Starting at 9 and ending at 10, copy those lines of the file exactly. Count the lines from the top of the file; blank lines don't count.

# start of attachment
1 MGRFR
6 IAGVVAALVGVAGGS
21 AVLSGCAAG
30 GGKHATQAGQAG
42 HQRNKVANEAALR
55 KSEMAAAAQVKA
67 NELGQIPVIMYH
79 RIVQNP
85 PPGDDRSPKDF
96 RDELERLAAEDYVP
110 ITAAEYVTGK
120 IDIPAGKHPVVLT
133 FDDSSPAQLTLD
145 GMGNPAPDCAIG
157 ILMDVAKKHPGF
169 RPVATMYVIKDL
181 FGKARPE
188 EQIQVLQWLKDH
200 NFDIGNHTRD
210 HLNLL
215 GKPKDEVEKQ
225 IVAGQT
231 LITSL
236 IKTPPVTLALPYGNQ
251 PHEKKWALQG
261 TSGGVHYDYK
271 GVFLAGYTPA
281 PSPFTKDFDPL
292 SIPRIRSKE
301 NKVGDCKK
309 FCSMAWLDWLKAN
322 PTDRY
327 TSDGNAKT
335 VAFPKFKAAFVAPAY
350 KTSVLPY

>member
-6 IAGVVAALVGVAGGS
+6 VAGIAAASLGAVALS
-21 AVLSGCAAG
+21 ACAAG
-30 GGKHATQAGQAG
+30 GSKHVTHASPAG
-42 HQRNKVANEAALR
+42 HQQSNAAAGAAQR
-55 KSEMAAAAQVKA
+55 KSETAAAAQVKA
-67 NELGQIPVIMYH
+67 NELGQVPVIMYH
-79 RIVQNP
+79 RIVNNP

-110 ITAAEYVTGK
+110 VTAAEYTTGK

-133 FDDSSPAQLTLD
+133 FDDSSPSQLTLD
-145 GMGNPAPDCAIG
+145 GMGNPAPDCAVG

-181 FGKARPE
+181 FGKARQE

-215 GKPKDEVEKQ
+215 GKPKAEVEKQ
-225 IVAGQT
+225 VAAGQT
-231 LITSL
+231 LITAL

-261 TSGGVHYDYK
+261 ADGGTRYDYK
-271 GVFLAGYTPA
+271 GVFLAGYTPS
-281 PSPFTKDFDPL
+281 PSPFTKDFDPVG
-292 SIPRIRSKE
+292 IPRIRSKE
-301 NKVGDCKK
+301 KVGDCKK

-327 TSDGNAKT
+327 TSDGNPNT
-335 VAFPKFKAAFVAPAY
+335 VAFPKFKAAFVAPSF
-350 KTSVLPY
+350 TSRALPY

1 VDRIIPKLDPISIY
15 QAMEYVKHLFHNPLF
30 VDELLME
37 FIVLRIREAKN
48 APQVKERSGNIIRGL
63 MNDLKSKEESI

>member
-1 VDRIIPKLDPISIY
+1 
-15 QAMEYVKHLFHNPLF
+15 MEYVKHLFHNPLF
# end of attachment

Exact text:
85 PPGDDRSPKDF
96 RDELERLAAEDYVP